Knitting That Famous Sheep Sweater

Princess Diana wore so many iconic looks, but one of her most beloved – and one of my faves – was the Sheep Sweater. The preppy red sweater featured rows of white sheep (+ 1 black one!) and was designed in 1979 by Joanna Osborne and Sally Muir of Warm and Wonderful

Image from here.

I was a child when Princess Diana originally wore the sweater, but even then, I was enchanted by it.

In 2020, the design made a comeback when it was worn by Emma Corrin in the fourth season of The Crown and was subsequently re-released by Warm and Wonderful in collaboration with Rowing Blazers. Seeing images of the sweater again reminded me of how much I loved it the first time around. 

Image from here.

I wanted to knit my own version, so I hunted around to see if there was a pattern available. Luckily, I found that the original designers had donated a handknit sweater pattern to Pennies per Hour of Pleasure (p/hop) for Doctors Without Borders. The original yarns were no longer available, so I substituted Brooklyn Tweed’s Peerie yarn, a smooth fingering weight merino wool. Peerie’s vibrant colors worked beautifully for this colorwork design.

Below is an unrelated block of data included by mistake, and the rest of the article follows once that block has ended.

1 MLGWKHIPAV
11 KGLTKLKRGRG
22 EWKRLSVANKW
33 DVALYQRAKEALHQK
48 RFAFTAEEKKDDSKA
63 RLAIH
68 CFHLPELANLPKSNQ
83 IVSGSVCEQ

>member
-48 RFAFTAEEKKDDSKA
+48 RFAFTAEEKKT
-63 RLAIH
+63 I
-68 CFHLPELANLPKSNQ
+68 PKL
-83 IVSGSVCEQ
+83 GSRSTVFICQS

Almost finished — just need to add the French knot “eyes”.

It truly has an 80s vibe, with an oversized and slouchy shape. The body and sleeves were knit straight with no shaping needed, and the neckline was a simple wide crewneck finished with ribbing. I knit each sheep using stranded and intarsia knitting techniques and added french knot “eyes” at the end. It definitely wasn’t a quick knit for me, as I don’t do colorwork very often, but I absolutely love the finished product – mistakes and all!

Some things I would consider if I ever knit another one:

  • Adjust the design so it has a more modern shape. I may add armhole shaping and sleeve caps for more tailored set-in sleeves, and narrow the sleeves for a closer fit.
  • Weave in the ends after completing every row of sheep. I found that intarsia worked better than stranded knitting for the sheep, which left me with a lot of loose ends, so cleaning up as I went along would have been a good strategy.
  • Add the french knot “eyes” before seaming. I think the “eyes” are a must-have for this sweater. It would be much easier to add the french knots while each piece is flat.
  • Consider a fold-over neckline. It would be bulky to have a double-layer of ribbing around the neckline, but It might be a cleaner finish.
Close-up of the one black sheep!

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